Hildur Guðnadóttir has never questioned her passion for music. The Icelandic musician and composer grew up in a family of musicians and doctors. “When my mother was pregnant with me she was pretty certain that I would become a cellist. At four I started in the Suzuki method. It is a pretty specific method of learning violin or cello because your parents come with you to the group class,” Guðnadóttir tells HFPA journalist Barbara De Oliveira Pinto.
Later she joined some choirs, string orchestras and took private lessons. “As I became a teenager I started playing in pop and rock bands. That is where I started to get an outlet for my curiosity with the music because I didn’t have any restriction and I had no one telling me what I couldn’t do or could do.”
Music became a second language to her. “It was in those years that I really started to understand that the classical path wasn’t really for me. Because for me music is just a way of expressing yourself, it is a way of communicating and a way that I have a much easier way with than words for example.”
She was a lead singer and also played bass, guitar, keyboards, and drums. “When I was growing up in Iceland we didn’t have any internet and it was very difficult to get out of Iceland, so music as a way to hang out with each other.”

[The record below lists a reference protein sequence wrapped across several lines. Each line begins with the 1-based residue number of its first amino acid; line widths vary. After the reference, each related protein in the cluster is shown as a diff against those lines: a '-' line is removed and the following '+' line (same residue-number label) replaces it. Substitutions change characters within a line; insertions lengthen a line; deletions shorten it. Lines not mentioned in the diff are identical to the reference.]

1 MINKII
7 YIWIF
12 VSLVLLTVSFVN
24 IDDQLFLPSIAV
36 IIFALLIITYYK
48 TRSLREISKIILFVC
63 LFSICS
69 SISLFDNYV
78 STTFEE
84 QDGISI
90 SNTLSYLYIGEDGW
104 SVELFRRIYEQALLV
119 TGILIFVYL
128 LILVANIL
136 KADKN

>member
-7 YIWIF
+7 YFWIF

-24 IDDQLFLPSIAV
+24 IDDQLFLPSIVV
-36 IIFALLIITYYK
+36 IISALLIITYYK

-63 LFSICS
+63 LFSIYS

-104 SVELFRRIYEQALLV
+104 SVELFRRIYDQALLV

When she was in her 20s she moved to Germany as an exchange student in the art academy and started her solo career as well as collaborating with other artists. Later she was asked to compose music for movies and TV shows.
“Personal connection is really important to me. When you have been playing with people for a long time you start to have almost this telepathic communication and it is such a wonderful way of communicating and that is something that I try to work within my compositions. It is like having a conversation with someone and keeping their ears open to learn something. So that’s what I try to do with my music.”
This year two of her scores – Chernobyl and Joker - have gotten more attention than her previous projects. “I try to just approach every single project with as much openness as I can. I think the more open I keep it the more open I can be to listening to how the story needs to be told. I try not to get stuck ever in any one thing, same as I don’t want to limit myself as being only a film composer because of this endless curiosity I have for so many other things.”
Listen to the podcast and hear why she moved to Canada as a kid; why she likes to live in Berlin; if she has worked with her parents; why she likes to collaborate with people she has known for a long time; how she started to compose movies; why composing the score for the TV limited series Chernobyl was a challenge; why it was important to listen to the surroundings of a nuclear power-plant; why it took a year and a half to compose the score for Joker and why she enjoyed it; how she finds themes to her music; how motherhood changed her creative process; how winning an Emmy affected her work; why she is not looking for a new movie to score at the moment; what is she doing next; why she has been listening to Justin Bieber lately; what art means to her, and what is her hobby.